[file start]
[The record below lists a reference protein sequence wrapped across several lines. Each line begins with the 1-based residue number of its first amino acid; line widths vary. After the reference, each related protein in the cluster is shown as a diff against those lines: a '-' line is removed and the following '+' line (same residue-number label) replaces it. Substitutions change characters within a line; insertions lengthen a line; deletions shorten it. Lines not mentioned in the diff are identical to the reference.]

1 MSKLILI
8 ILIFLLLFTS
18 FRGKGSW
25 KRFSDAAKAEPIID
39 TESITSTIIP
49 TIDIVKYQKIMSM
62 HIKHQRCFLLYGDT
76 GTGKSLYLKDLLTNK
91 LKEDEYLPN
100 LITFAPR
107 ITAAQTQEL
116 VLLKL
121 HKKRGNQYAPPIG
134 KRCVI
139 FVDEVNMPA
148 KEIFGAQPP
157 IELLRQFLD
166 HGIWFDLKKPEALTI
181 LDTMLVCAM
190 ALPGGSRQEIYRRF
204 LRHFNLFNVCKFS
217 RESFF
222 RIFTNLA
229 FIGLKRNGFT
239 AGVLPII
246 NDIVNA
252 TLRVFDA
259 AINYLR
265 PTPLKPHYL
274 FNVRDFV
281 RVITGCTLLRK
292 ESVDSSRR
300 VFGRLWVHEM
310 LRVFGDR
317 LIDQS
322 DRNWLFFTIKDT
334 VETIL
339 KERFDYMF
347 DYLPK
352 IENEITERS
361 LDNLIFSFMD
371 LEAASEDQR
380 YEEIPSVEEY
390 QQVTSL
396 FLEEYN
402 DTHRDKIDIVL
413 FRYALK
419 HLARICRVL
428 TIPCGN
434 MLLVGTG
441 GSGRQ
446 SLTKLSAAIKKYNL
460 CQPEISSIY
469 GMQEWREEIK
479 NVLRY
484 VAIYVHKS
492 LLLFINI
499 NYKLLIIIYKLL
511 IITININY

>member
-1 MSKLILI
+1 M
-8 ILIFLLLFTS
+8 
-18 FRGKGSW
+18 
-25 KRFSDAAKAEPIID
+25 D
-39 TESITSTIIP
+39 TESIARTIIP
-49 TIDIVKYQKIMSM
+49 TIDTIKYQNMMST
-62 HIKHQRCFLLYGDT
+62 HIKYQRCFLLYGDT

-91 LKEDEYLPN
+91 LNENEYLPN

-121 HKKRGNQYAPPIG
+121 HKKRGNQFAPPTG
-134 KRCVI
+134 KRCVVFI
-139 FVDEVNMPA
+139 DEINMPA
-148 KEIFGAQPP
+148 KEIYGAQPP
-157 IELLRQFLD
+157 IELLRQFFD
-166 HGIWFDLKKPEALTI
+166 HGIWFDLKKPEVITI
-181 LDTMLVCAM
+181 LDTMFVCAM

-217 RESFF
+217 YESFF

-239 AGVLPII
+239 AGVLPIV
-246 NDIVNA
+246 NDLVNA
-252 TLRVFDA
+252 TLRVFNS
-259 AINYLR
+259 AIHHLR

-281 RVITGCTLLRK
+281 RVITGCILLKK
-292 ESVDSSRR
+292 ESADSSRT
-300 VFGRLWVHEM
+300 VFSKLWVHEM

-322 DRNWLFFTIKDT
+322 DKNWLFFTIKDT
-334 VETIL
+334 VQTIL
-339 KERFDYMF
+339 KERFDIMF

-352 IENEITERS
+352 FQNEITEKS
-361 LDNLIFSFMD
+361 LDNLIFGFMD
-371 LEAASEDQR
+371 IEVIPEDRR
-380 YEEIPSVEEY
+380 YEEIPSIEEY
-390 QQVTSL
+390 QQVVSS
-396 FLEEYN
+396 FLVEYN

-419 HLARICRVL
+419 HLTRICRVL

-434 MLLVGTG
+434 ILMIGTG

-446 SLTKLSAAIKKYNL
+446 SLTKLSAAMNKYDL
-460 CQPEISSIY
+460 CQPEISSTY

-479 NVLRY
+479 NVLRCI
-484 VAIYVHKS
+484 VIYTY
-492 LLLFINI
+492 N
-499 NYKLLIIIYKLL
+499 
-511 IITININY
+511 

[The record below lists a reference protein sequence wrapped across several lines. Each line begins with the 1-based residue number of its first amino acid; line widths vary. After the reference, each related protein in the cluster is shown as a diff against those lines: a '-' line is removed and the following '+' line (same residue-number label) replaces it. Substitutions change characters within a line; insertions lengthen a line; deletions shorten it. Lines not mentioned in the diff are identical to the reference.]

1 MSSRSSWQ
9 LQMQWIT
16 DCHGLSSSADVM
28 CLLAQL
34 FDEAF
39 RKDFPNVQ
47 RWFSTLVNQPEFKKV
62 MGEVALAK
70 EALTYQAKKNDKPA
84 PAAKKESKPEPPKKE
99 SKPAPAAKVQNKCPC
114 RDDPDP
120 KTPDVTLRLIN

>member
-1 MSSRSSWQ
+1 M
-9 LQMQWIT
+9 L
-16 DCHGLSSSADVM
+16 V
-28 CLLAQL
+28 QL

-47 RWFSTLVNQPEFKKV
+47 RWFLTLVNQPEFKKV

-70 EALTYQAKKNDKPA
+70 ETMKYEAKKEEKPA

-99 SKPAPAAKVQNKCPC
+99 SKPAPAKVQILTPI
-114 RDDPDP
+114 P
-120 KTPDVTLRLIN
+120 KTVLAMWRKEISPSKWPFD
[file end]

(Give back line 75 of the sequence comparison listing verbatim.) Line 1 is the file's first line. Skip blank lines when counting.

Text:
+62 HIKYQRCFLLYGDT